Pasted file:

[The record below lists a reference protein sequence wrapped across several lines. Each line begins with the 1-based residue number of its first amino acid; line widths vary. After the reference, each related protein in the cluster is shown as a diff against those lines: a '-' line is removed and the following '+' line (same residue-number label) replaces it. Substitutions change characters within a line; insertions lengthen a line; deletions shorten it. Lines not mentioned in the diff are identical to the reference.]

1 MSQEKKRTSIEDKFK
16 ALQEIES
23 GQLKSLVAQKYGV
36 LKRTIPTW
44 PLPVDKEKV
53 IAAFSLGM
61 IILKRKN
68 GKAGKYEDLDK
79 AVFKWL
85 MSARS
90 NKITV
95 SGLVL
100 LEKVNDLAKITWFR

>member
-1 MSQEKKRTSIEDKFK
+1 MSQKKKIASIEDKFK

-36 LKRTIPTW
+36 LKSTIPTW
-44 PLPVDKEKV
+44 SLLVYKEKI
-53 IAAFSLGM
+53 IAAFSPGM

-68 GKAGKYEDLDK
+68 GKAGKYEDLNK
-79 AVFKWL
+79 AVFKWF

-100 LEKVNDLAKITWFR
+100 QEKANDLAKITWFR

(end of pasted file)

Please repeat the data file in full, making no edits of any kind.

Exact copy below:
[The record below lists a reference protein sequence wrapped across several lines. Each line begins with the 1-based residue number of its first amino acid; line widths vary. After the reference, each related protein in the cluster is shown as a diff against those lines: a '-' line is removed and the following '+' line (same residue-number label) replaces it. Substitutions change characters within a line; insertions lengthen a line; deletions shorten it. Lines not mentioned in the diff are identical to the reference.]

1 MSQEKKRTSIEDKFK
16 ALQEIES
23 GQLKSLVAQKYGV
36 LKRTIPTW
44 PLPVDKEKV
53 IAAFSLGM
61 IILKRKN
68 GKAGKYEDLDK
79 AVFKWL
85 MSARS
90 NKITV
95 SGLVL
100 LEKVNDLAKITWFR

>member
-1 MSQEKKRTSIEDKFK
+1 MSQKKKIASIEDKFK

-36 LKRTIPTW
+36 LKSTIPTW
-44 PLPVDKEKV
+44 SLLVYKEKI
-53 IAAFSLGM
+53 IAAFSPGM

-68 GKAGKYEDLDK
+68 GKAGKYEDLNK
-79 AVFKWL
+79 AVFKWF

-100 LEKVNDLAKITWFR
+100 QEKANDLAKITWFR